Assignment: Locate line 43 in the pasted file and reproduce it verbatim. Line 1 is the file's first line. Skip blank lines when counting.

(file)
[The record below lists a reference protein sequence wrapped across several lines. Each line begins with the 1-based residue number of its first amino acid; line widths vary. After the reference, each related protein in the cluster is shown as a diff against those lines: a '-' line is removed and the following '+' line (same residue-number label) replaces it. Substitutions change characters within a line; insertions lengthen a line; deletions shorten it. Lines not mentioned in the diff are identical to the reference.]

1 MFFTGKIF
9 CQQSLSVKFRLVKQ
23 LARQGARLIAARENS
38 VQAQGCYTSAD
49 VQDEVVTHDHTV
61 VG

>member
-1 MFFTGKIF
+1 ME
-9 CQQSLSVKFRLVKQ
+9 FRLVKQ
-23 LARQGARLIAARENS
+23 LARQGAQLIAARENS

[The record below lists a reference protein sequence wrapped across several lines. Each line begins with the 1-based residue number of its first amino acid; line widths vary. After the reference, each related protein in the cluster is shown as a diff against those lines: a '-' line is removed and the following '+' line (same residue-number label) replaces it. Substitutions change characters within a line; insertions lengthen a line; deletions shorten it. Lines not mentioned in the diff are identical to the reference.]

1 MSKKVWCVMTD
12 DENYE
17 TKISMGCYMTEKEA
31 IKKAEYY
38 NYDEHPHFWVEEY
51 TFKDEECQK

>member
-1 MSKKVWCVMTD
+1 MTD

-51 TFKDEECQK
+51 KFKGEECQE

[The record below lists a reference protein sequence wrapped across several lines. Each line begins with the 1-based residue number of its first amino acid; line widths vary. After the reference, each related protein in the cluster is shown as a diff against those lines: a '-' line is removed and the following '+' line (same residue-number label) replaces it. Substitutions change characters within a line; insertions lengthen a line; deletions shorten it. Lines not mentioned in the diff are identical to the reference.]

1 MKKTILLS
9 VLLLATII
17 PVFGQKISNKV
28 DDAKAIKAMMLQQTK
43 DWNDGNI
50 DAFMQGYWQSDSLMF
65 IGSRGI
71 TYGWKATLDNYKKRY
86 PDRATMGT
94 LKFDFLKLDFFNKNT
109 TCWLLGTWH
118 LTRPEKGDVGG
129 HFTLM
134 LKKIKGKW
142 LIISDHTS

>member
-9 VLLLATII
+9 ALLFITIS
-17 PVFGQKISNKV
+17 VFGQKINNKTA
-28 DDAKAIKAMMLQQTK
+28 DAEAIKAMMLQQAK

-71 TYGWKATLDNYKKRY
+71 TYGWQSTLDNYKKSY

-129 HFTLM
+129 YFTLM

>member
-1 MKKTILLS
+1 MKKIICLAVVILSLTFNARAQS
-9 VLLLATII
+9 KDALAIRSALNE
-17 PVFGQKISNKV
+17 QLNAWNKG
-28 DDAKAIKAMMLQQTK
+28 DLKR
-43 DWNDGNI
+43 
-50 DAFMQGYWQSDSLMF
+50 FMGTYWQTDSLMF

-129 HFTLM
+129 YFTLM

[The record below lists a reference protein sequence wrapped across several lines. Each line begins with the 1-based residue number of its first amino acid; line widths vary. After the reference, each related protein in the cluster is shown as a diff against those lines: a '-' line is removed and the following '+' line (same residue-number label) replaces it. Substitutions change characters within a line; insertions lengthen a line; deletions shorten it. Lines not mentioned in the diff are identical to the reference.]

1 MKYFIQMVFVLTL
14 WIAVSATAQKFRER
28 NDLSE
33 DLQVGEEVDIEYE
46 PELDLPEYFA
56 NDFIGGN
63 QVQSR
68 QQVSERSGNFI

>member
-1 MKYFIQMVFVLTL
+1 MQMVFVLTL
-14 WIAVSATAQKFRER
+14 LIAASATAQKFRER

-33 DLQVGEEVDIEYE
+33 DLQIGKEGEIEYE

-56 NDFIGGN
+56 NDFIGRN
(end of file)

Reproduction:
>member